Establishing a successful academic career is pretty much a rat-race, involving ongoing competition for grants and resources against 10-to-1 competition, often through a series of fixed-term, post-doc contracts with little job security, often moving between institutions to chase opportunities, and all the while ensuring that one produces a stream of good-quality publications. Notably, that is all happening at the same stage in life when many will want to start and support a young family. The structure of academia forces people to prioritise one or the other, and it’s no surprise that there might be a systematic difference between men and women in making that choice.

To summarise: is the move to dual-anonymous peer review a good thing? Probably yes. Does non-anonymous peer review suffer from a sexist bias? Likely not (though it is likely biased towards established names). Does the structure of academia make it easy for researchers with young families? Definitely not. In particular, the necessity of moving to institutions that match ones research speciality, or simply to find an available job, often requires a spouse willing to prioritise their partner’s career over their own.

Footnote: This is an example of Simpson’s paradox. Suppose that a quarter of the proposals are submitted by “senior names”, which are 65:35 male-to-female, and which have a 20% chance of success. The rest of the proposals have a 50:50 gender balance, and a 15% chance of success. A quick calculation shows that this reproduces the same 20% advantage in proposals submitted by men, even if there is no actual sexist bias in the evaluations.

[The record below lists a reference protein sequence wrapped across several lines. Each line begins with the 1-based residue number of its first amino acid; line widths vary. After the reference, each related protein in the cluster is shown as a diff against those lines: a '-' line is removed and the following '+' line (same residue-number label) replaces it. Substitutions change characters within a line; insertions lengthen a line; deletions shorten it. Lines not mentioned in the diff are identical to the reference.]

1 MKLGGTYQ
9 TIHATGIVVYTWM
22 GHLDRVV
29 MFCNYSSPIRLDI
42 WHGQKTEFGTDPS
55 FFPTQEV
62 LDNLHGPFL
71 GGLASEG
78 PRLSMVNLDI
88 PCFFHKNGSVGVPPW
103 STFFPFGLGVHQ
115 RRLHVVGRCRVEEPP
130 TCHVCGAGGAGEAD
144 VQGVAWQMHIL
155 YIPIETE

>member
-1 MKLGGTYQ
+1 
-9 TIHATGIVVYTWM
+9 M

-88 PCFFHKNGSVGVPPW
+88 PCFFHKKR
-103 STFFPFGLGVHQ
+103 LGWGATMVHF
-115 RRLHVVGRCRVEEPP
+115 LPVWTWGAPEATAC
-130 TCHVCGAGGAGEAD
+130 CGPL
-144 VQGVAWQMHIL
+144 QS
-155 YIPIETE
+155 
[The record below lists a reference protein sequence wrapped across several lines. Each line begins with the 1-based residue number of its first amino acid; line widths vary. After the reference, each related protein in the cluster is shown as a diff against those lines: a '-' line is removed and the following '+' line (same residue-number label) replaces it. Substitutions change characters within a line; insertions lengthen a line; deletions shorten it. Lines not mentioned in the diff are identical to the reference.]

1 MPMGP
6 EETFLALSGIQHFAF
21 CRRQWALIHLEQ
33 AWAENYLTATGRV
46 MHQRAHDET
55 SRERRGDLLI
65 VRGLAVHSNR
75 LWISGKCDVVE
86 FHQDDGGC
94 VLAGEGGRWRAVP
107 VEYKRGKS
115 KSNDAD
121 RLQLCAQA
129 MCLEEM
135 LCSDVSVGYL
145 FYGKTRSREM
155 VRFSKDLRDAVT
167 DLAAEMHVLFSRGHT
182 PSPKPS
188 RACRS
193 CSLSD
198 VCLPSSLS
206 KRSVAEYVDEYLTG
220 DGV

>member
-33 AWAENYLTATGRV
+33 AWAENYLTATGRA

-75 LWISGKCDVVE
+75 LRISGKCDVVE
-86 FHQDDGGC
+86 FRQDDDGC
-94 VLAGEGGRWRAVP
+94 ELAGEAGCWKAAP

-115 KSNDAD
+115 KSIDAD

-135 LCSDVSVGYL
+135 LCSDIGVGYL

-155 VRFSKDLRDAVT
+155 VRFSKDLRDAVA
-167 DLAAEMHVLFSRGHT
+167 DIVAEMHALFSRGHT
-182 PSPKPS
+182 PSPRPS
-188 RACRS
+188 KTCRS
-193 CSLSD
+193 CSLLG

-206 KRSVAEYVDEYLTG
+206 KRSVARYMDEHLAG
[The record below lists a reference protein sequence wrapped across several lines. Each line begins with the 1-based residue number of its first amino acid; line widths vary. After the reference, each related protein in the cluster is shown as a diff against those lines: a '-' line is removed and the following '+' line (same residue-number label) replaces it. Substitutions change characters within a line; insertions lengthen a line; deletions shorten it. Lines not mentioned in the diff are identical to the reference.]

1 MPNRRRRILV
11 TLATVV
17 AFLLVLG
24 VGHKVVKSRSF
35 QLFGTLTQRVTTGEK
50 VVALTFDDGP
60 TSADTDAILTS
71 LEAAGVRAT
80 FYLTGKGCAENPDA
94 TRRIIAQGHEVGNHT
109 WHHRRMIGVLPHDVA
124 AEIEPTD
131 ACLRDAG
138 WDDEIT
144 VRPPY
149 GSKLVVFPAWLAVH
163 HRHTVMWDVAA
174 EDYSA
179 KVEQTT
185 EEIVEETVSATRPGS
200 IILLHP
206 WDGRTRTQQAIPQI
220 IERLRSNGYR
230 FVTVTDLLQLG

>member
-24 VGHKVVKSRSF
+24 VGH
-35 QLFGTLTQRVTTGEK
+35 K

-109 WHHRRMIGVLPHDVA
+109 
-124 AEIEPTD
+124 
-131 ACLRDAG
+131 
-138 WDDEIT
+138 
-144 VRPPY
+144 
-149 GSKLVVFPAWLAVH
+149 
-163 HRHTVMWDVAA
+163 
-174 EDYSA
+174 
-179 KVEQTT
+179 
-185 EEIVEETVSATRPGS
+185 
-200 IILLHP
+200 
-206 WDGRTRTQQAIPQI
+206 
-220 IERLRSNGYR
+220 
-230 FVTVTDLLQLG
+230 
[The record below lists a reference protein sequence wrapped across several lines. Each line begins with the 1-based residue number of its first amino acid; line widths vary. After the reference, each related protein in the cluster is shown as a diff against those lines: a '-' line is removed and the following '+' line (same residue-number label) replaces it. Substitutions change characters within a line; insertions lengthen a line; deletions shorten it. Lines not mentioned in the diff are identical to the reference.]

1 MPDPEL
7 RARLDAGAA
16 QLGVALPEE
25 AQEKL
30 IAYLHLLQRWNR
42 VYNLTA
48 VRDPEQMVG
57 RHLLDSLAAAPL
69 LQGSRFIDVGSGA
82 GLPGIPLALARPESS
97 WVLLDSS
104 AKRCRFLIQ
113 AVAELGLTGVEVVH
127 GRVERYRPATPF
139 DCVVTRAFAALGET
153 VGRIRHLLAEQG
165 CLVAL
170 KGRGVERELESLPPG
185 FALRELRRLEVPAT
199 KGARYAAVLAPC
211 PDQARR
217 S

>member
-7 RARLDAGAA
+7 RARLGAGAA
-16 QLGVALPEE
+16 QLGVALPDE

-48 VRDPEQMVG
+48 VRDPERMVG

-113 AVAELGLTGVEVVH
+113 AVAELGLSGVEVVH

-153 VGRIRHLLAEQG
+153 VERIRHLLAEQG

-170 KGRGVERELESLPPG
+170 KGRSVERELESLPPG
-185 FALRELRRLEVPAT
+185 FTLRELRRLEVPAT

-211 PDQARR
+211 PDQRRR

What is the point of scientific peer review?

peer-review-thumbnailIn order to publish in any scientific journal worth publishing in, ones paper must pass “peer review”. This consists of the editors asking one or more experts in the field to review the paper in order to spot errors, recommend improvements, and opine on whether it is of sufficient merit to publish.

Richard Smith, former editor of the British Medical Journal, has written an article in the Times Higher Education arguing that “the process has little if any benefit and lots of flaws”, and that “peer review doesn’t work” because most of what is published in scientific journals “is plain wrong”.

He tells the story, when at the BMJ, of deliberately inserting multiple errors into manuscripts to see how many reviewers found them. Many of the reviewers missed many of the errors.

This raises the question of what peer review is actually for. Smith states that “Peer review is supposed to be the quality assurance system for science”, that aims to reassure readers “that they can trust what they are reading” (added emphasis).

However, no working scientist actually “trusts” scientific papers, all scientists read papers in a sceptical way, knowing full well that much of what they are reading will turn out to be wrong. “The” quality-assurance system for science is not what happens prior to publication, but what happens after publication. That is when the real peer review begins, when the community can read and think about and criticise a paper. Continue reading